A Deep Dive Into Organizational Behavior

organizational-behavior

Organizational behavior focuses on how an organization is able to operate based on the individual behaviors of each of its members. After all, the human resources available in the company are one of its defining traits. Instead of just focusing on the numbers to determine the operations of the company, judging the behavior allows a business to take a more psychological approach.

By understanding the behavior of the people within the organization, an organization is able to perform much better and understand its employees and goals in a better manner. The behavior of the organization is designed to help make behavioral predictions based on what is observed.

What Is Organizational Behavior?

The study of the behavior of humans in an organization is designed to figure out the impact that behavior can have on the motivation, leadership, communication, and performance of individuals in an organization. It is essentially the study of knowledge about how different groups and organizations work together.

By drawing from several other disciplines, a unique concept is created. A lot of it has to do with psychology and sociology, especially when focusing upon the key understanding of human behavior and how it impacts professionals.

Why Is it Important to Understand?

Business leaders and professionals can use their understanding of the behavior of an organization in order to determine the behavior of their company, their attitudes and approaches towards different problems, and come up with goals and strategies. These can then be used to empower and identify employees who showcase leadership and other positive traits.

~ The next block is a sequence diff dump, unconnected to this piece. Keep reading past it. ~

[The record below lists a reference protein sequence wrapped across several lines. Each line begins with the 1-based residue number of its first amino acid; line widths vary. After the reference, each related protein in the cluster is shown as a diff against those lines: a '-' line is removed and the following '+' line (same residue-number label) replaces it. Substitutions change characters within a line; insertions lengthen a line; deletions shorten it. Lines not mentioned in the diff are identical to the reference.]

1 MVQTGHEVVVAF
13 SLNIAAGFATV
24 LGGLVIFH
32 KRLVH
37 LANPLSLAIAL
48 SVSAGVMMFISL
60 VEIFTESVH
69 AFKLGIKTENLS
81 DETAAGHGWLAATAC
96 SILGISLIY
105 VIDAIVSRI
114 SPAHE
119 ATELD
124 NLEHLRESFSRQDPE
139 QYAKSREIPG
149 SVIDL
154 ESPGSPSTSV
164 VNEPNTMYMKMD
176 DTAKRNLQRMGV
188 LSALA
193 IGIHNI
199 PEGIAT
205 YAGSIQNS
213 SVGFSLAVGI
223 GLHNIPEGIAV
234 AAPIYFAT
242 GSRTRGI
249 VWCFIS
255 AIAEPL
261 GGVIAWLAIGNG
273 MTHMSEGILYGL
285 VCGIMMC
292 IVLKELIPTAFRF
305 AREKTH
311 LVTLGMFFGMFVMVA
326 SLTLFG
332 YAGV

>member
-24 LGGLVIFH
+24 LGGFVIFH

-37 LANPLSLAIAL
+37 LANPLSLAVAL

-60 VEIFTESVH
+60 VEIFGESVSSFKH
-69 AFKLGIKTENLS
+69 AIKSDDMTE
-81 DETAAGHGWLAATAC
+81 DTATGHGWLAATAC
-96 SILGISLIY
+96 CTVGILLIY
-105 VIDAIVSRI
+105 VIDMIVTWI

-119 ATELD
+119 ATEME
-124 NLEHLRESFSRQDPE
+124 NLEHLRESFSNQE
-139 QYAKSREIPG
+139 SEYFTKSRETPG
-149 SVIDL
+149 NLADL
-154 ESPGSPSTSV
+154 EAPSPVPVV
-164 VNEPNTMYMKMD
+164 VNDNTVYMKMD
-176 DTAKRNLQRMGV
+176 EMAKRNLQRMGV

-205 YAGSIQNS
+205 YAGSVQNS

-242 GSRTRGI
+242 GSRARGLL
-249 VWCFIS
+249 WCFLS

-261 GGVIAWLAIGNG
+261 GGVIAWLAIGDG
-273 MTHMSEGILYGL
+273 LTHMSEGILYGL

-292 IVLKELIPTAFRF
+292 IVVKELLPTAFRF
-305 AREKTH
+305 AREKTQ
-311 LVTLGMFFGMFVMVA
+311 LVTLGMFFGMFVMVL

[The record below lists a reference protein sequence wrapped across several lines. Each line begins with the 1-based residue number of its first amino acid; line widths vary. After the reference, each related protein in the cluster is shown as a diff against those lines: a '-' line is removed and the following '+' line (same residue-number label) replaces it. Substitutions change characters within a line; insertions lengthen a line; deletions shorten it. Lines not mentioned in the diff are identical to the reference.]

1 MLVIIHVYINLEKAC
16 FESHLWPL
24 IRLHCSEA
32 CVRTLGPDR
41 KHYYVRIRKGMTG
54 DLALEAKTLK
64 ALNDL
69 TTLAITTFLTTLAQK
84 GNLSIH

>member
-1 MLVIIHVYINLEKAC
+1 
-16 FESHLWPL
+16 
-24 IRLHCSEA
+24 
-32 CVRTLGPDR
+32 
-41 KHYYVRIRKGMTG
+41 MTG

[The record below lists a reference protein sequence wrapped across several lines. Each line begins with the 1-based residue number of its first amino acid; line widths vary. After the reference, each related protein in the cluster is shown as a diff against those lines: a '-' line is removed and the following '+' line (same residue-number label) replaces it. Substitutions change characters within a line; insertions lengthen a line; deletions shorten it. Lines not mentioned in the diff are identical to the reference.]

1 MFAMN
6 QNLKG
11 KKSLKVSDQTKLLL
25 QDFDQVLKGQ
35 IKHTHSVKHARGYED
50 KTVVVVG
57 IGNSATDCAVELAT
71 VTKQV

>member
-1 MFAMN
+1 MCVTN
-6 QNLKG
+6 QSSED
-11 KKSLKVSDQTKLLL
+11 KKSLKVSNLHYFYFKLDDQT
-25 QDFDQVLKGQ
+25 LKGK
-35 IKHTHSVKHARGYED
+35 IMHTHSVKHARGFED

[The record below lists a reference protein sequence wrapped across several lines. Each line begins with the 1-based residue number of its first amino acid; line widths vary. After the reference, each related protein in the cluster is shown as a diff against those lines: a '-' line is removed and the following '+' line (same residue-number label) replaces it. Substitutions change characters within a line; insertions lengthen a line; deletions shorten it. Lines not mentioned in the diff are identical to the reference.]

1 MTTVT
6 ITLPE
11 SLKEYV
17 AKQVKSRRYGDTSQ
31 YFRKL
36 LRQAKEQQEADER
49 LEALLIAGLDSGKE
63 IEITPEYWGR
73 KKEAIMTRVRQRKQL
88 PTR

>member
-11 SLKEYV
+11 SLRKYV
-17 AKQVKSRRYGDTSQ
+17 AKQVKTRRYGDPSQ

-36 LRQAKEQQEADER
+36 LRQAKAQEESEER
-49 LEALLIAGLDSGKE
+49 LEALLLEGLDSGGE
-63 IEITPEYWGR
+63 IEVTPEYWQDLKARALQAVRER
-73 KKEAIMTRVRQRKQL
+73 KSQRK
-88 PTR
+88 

By developing a strong understanding of the behavior of an organization, a manager is capable of building strong teams that are able to minimize conflict and achieve their targets in a better manner. The personnel working in the human resources department, along with the upper management, can eventually work together in order to focus on the outcomes and achievements of the employees.

The employees in an organization are naturally going to create subcultures within the organization. Each person within the organization is going to respond in a different manner to structure and authority, so it’s important for the organizational managers to understand these strategies and identify these subcultures.

Playing to Their Strengths

Once these subcultures have been identified, employers can play to the employees’ strengths by creating changes that best appeal to their personality traits. This is ultimately going to result in greater satisfaction on the job and also leave a positive, strong impact on the growth of the company in general.

Needless to say, a meticulous understanding of the organization’s behavior is going to improve the overall effectiveness of the organization’s processes. The business managers and the leaders of the organization have an acute understanding of how they can keep employees highly motivated, and they also know which employees need more training.

This eventually leads to the establishment of strong reward systems and also improves communication in the organization. These are essential business concepts and skills that are going to help professionals throughout their careers.

Organizational Behavior Models

There has been considerable study regarding organization behavior models, and a number of theories and models have been created. There are several management models, five of which are discussed below.

Custodial

The custodial model focuses on offering a feeling of care and security to the employees. For instance, organizations foster these feelings by offering an excellent benefits package that includes a lot of perks. The custodial package simply focuses on fostering loyalty by offering more and more incentives.